Nonfiction

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“Sobering and frightening as his analysis of the president is, it is also a call to arms.”

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If there are any remaining doubts about the central role played by Ronald Reagan in the unraveling of the Soviet empire, Seth Jones’ riveting new book A Covert Action should dispel them.

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Olivia Hussey became an international celebrity at the young age of 17 when she landed the role of Juliet in Franco Zeffirelli’s Romeo and Juliet.

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"This very thick book makes a fast entertaining read that illuminates facts about the times on almost every page.

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In “The Accidental Rebel,” an op-ed published in The New York Times on the 40th anniversary of the Columbia student uprising of 1968, novelist Paul Auster (Columbia ’69) asserted that stud

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The Still Life Sketchbook is essentially a blank sketchbook with outstanding illustrations designed to inspire and stimulate productivity in the budding artist.

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“The Order of the Day is smug, self-important, and pedestrian history.”

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"A Fierce Glory offers spectacle over detail to the benefit of understanding."

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“If you love animals and are inspired by fine art, this book is a gem. This collection is elegant, simple, and rich with emotion.”

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If ever there was or is a book that presents a conundrum for a reviewer, this is it; Stephanie Pfriender Stylander: The Untamed Eye is a mystery in so many ways.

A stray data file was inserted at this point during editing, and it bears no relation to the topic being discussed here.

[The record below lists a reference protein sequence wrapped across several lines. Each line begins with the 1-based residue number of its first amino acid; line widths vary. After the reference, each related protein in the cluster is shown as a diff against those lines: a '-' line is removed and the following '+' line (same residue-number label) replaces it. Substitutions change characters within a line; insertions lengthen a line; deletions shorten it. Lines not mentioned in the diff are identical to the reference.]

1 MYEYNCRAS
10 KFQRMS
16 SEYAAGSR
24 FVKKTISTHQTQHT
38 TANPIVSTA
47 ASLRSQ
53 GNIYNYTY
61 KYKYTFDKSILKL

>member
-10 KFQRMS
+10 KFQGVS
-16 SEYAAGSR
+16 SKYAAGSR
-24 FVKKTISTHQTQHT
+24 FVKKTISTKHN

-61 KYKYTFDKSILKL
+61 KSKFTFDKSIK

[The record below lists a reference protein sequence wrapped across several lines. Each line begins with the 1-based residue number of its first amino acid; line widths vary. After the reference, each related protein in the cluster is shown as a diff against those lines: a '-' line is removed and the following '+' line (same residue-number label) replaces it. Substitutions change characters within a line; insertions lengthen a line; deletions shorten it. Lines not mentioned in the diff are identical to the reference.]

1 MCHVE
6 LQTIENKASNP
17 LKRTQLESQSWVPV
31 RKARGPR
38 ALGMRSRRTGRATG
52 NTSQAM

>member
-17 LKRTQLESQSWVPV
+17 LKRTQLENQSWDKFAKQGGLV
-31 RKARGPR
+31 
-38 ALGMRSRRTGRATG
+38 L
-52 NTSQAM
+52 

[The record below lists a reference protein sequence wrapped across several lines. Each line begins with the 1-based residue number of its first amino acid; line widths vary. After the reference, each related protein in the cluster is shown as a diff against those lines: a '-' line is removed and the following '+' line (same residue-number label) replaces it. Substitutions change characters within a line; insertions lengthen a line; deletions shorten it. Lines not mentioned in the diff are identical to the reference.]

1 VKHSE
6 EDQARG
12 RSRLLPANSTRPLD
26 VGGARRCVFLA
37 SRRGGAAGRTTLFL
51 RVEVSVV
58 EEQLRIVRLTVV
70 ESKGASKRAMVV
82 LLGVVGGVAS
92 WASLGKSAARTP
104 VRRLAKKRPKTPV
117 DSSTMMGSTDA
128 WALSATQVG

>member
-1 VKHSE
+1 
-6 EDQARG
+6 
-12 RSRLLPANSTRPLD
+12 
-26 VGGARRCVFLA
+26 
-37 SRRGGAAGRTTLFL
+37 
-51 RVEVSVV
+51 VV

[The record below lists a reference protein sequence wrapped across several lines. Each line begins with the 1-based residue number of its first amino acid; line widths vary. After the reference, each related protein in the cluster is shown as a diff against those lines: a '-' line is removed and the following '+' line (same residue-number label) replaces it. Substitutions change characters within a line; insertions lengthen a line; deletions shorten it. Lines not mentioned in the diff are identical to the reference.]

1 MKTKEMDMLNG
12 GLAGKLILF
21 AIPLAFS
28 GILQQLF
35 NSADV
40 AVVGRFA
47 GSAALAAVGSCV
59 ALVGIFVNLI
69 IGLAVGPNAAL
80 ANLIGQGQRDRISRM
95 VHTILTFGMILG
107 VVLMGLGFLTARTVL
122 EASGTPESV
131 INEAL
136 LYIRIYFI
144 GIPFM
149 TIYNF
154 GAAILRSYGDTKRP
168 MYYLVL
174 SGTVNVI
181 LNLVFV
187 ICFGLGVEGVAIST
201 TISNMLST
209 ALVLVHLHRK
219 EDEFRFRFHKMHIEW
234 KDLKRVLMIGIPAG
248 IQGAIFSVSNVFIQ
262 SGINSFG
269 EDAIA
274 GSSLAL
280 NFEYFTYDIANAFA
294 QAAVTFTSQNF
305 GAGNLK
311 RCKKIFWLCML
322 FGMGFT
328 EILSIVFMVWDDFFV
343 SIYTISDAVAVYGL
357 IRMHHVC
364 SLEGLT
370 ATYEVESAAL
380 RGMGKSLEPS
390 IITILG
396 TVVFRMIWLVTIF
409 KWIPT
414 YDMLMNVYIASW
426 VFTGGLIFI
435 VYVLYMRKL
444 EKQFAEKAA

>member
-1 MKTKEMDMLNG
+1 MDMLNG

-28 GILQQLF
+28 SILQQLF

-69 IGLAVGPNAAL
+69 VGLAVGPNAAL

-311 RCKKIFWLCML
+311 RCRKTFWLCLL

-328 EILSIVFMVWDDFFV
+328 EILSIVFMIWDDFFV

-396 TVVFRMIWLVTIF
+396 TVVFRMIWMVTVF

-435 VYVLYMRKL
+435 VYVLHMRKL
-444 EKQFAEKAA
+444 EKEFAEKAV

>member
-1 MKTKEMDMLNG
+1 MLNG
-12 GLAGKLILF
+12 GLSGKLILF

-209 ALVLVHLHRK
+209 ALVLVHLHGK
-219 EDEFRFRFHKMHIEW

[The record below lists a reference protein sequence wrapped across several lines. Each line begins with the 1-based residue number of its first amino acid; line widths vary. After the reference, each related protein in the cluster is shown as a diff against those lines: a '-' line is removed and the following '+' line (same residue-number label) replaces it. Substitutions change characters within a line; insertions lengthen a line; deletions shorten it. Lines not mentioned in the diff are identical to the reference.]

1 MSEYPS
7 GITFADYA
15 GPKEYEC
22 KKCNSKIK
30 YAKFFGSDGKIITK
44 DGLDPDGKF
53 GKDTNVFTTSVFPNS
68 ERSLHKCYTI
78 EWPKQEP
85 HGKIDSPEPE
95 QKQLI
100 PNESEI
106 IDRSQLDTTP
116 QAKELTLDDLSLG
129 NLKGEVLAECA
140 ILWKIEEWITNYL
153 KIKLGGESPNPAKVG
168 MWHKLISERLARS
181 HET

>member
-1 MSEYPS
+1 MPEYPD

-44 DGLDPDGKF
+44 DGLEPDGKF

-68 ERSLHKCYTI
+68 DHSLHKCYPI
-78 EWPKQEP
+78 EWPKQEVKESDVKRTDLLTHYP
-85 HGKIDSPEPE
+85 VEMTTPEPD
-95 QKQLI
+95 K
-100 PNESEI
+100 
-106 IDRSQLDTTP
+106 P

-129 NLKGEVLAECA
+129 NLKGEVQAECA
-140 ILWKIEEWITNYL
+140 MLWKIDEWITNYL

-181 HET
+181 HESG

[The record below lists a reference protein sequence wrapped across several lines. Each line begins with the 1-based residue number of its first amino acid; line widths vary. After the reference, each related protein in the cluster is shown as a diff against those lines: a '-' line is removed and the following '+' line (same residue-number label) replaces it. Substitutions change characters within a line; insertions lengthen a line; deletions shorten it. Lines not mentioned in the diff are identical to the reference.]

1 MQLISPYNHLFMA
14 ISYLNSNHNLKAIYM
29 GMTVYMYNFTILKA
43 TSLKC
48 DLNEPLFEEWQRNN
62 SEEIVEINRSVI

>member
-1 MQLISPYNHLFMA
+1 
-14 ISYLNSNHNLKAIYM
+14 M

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If you are a fan of Marc Jacobs and his body of work as a designer then it would behoove you to run, not walk, to buy this book.

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“a valuable and blessedly concise addition to the literature.”

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Do not be misled by the title of the book as most prospective readers will be expecting a large monograph filled with a plethora of glossy images using clothes from the Chanel archive.

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“To Survive on This Shore radically widens the range of visible trans experiences.

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Bloomsbury’s Object Lessons series offers small, pocket-sized books big on ideas and insights into the theoretical and cultural implications of everyday objects.

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“Lisa Brennan-Jobs is a very good writer who has somehow managed to dredge up debilitating memories without feeling sorry for herself. It’s a compelling read.”

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In November 1849, Cambridge, Massachusetts, was very much a sleepy town run by Harvard University.

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The topic of death and dying has gripped the publishing world for the past several years.

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“Wars are not won by evacuations,” remarked Winston Churchill after 338,226 British and French soldiers were safely transferred from the beaches at Dunkirk to England in late May-early June 1940.

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“This captivating story will sweep the reader through fascinating and glowing accounts of the great composer’s life . . .”

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“this book is an excellent companion to a survey of photography course, or as an introduction to the evolution of modern visions in photography.”

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In the decade before the Civil War two writers penned words that capture the erratic pulse of our American Experiment.

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Anyone seeking to understand the last years of the Cold War should read this book. The central figure is Oleg Gordievsky, now in his eighties and living in a (hopefully) safe house near London.

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“a crisply written, compelling narrative that highlights the roles of key U.S. policymakers such as Dean Acheson, George Marshall, Louis Johnson, and George Kennan.”

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